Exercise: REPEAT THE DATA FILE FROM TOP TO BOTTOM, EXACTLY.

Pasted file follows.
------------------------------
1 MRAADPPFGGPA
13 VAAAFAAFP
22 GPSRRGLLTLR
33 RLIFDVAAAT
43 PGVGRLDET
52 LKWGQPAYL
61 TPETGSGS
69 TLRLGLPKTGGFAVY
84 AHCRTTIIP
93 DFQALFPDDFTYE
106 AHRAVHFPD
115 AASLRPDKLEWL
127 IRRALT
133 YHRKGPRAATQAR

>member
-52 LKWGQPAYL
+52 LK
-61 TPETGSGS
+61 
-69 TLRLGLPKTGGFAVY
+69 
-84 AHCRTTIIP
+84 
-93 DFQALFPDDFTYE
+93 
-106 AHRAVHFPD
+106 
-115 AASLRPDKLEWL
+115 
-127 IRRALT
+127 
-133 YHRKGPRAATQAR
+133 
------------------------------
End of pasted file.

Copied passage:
1 MRAADPPFGGPA
13 VAAAFAAFP
22 GPSRRGLLTLR
33 RLIFDVAAAT
43 PGVGRLDET
52 LKWGQPAYL
61 TPETGSGS
69 TLRLGLPKTGGFAVY
84 AHCRTTIIP
93 DFQALFPDDFTYE
106 AHRAVHFPD
115 AASLRPDKLEWL
127 IRRALT
133 YHRKGPRAATQAR

>member
-52 LKWGQPAYL
+52 LK
-61 TPETGSGS
+61 
-69 TLRLGLPKTGGFAVY
+69 
-84 AHCRTTIIP
+84 
-93 DFQALFPDDFTYE
+93 
-106 AHRAVHFPD
+106 
-115 AASLRPDKLEWL
+115 
-127 IRRALT
+127 
-133 YHRKGPRAATQAR
+133 